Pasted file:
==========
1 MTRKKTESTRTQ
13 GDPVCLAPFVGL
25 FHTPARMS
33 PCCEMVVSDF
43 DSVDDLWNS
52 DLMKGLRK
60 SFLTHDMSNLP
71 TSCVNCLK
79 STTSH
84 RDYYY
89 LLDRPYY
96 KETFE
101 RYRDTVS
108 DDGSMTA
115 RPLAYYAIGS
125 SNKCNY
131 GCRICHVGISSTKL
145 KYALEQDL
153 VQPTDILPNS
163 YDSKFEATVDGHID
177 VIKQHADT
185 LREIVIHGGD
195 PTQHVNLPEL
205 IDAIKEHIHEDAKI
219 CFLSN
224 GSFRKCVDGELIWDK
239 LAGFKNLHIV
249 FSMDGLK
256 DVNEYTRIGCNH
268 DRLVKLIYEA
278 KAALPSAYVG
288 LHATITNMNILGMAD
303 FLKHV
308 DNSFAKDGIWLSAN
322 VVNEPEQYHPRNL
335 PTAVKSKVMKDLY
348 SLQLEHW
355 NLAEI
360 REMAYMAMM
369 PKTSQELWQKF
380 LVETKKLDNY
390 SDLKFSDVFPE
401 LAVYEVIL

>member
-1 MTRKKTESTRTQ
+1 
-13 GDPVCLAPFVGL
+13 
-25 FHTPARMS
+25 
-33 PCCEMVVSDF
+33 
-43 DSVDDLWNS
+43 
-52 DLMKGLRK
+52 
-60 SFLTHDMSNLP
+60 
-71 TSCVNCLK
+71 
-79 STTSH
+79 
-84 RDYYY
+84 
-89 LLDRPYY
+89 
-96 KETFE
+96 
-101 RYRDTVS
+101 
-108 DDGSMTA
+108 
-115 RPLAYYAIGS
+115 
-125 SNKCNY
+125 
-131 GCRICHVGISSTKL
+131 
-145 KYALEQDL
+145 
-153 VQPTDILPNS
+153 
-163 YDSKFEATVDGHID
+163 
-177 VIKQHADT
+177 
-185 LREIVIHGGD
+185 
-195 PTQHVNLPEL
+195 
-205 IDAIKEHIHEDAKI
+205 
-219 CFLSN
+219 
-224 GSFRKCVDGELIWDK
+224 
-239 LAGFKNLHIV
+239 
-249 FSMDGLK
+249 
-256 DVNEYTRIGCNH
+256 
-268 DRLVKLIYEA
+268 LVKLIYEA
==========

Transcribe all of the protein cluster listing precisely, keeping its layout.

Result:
1 MTRKKTESTRTQ
13 GDPVCLAPFVGL
25 FHTPARMS
33 PCCEMVVSDF
43 DSVDDLWNS
52 DLMKGLRK
60 SFLTHDMSNLP
71 TSCVNCLK
79 STTSH
84 RDYYY
89 LLDRPYY
96 KETFE
101 RYRDTVS
108 DDGSMTA
115 RPLAYYAIGS
125 SNKCNY
131 GCRICHVGISSTKL
145 KYALEQDL
153 VQPTDILPNS
163 YDSKFEATVDGHID
177 VIKQHADT
185 LREIVIHGGD
195 PTQHVNLPEL
205 IDAIKEHIHEDAKI
219 CFLSN
224 GSFRKCVDGELIWDK
239 LAGFKNLHIV
249 FSMDGLK
256 DVNEYTRIGCNH
268 DRLVKLIYEA
278 KAALPSAYVG
288 LHATITNMNILGMAD
303 FLKHV
308 DNSFAKDGIWLSAN
322 VVNEPEQYHPRNL
335 PTAVKSKVMKDLY
348 SLQLEHW
355 NLAEI
360 REMAYMAMM
369 PKTSQELWQKF
380 LVETKKLDNY
390 SDLKFSDVFPE
401 LAVYEVIL

>member
-1 MTRKKTESTRTQ
+1 
-13 GDPVCLAPFVGL
+13 
-25 FHTPARMS
+25 
-33 PCCEMVVSDF
+33 
-43 DSVDDLWNS
+43 
-52 DLMKGLRK
+52 
-60 SFLTHDMSNLP
+60 
-71 TSCVNCLK
+71 
-79 STTSH
+79 
-84 RDYYY
+84 
-89 LLDRPYY
+89 
-96 KETFE
+96 
-101 RYRDTVS
+101 
-108 DDGSMTA
+108 
-115 RPLAYYAIGS
+115 
-125 SNKCNY
+125 
-131 GCRICHVGISSTKL
+131 
-145 KYALEQDL
+145 
-153 VQPTDILPNS
+153 
-163 YDSKFEATVDGHID
+163 
-177 VIKQHADT
+177 
-185 LREIVIHGGD
+185 
-195 PTQHVNLPEL
+195 
-205 IDAIKEHIHEDAKI
+205 
-219 CFLSN
+219 
-224 GSFRKCVDGELIWDK
+224 
-239 LAGFKNLHIV
+239 
-249 FSMDGLK
+249 
-256 DVNEYTRIGCNH
+256 
-268 DRLVKLIYEA
+268 LVKLIYEA